Verizon has today announced that in April 2017 they will become one of the first Mobile operators in the world to launch a real-world trial of future 5G technology. Initially this aims to deliver multi-Gigabit speeds via a fixed wireless broadband network to select customers in 11 markets across the USA.
The 5G trial, which will make use of technology from partners at Cisco, Ericsson, Intel, LG, Nokia, Qualcomm and Samsung, should involve several hundred cell sites and cover several thousand customer locations. However it’s not quite compact enough yet for Mobile usage, hence the initial focus on a fixed wireless setup that is likely to put receiving antennas on top of nearby homes.
We suspect that the trial will be similar to last year’s prototype (here), which ran at both 73GHz and 28GHz in order to provide a “fixed wireless broadband” service that could achieve “speeds of multiple Gbps … with a spectral bandwidth of 1GHz and [around 1 millisecond] one-way air interface latency.” We note that the operator’s hardware has also been tuned to harness the 39GHz band.
The 11 Metropolitan Trial Areas
* Ann Arbor
* Bernardsville (NJ)
* Brockton (MA)
* Washington, D.C
As usual the caveat in all this is that a firm 5G standard isn’t expected to be established until early 2018 and most countries in Europe won’t have released the necessary radio spectrum until 2020, which means that a commercial roll-out is still a few years away. On top of that the actual roll-out may require a couple of years before it reaches a strong level of coverage.
However that’s all fine with us because the hardware markers will need time to develop and improve their kit, not least so that it’s small enough to fit inside a modern Smartphone. Early kit is also likely to be a huge drain on battery life.
Adam Koeppe, VP of Network Planning at Verizon, said:
“5G technology innovation is rapidly evolving. Network density is increasing to meet the demands of customers, and following the FCC’s aggressive action on 5G spectrum, the time is right to deliver the next generation of broadband services with 5G.”
Jaime Fink, Co-Founder & CPO of Mimosa, said:
“Whereas 4G was a pure mobile play, it is now evident that 5G will initially be deployed purely for fixed wireless applications. Verizon’s 5G fixed customer trials will deliver connectivity in the 28GHz, mmWave frequency bands, however, the viability of these bands should be scrutinised for both mobile and fixed applications.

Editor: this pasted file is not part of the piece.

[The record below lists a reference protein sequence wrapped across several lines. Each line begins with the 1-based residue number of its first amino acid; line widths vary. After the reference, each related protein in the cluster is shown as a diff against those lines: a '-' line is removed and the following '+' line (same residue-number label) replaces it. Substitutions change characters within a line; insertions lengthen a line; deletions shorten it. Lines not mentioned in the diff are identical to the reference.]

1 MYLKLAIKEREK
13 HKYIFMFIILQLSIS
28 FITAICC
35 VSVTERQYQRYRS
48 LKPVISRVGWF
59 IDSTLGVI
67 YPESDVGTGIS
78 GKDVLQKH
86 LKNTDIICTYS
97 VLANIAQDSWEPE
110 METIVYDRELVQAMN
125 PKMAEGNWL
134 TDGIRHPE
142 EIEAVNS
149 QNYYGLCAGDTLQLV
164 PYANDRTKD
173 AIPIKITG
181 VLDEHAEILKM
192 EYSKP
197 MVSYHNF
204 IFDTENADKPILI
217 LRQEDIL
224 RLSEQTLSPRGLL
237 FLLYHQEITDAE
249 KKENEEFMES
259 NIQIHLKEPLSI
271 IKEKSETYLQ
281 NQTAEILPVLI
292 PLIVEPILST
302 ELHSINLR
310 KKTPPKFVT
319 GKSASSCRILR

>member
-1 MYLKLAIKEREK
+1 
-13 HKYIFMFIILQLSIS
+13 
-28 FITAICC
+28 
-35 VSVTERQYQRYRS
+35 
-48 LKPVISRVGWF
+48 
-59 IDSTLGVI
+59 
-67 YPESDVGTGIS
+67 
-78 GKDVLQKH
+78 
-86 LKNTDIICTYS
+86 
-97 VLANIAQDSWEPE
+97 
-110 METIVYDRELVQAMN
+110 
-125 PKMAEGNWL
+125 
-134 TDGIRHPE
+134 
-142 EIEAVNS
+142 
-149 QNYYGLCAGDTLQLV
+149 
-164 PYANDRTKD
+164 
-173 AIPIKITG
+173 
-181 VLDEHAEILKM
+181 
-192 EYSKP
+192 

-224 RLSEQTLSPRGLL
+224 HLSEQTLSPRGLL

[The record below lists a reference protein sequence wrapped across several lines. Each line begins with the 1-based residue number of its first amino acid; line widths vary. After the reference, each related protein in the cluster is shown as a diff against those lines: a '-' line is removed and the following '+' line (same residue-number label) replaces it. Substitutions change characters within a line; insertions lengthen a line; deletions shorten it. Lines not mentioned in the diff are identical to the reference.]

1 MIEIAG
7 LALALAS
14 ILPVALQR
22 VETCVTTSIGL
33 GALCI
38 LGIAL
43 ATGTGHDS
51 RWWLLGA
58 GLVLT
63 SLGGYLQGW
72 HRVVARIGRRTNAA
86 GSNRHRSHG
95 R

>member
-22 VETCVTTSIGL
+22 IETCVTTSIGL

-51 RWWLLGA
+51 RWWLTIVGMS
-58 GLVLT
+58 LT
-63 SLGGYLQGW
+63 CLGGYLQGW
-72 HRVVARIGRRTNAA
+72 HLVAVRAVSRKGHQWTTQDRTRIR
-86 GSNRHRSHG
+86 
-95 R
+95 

Delivering mmWave broadband connectivity in non-line-of-sight (NLOS) environments, such as suburban and urban areas, is extremely problematic over the last quarter mile. This is because signals can be affected by environmental factors such as foliage and solid constructions, typical in suburban areas, where almost 80% of the US citizens reside.
Rather than using the challenging, unproven mmWave channels for 5G, the industry should use the sub-6GHz spectrum bands, which have incredible propagation characteristics through foliage and construction materials. New spectrum reuse technologies are emerging which can coordinate transmissions across various unlicensed and licensed spectrum bands, while reducing interference. This new 5G fixed wireless technology is poised for widespread use in high density neighbourhoods.”
We’d disagree with Mimosa about 4G being “pure mobile play” because this overlooks the many fixed wireless LTE networks that have been launched using the technology, such as UK Broadband Ltd’s service in London (Relish Wireless). However anybody with a basic knowledge of physics will probably agree with Jaime’s comment about the problems of using high frequency spectrum (i.e. it doesn’t travel very far and is very easily disrupted), which is also likely to require a much more dense and complicated network (i.e. expensive).
Clearly there are a lot of hurdles for 5G to overcome and we strongly suspect that a lot of the eventual Mobile deployments will actually make use of much lower frequency spectrum (i.e. lower in comparison to 20-100GHZ that is so often touted), particularly those deployments that take place outside of big cities and towns. As a result some of the claimed speeds may also, at least initially, turn out to be somewhat less impressive. Indeed a lot of the headline figures also reflect capacity that must be shared between many users.
Not that any of these issues have stopped the 5G hype train from running a very predictable course and none of this will matter a jot if Mobile operators continue to impose restrictive data caps on their tariffs. Mind you this may be less of an issue for the early fixed wireless trials, which should be able to deliver a home broadband style of connectivity.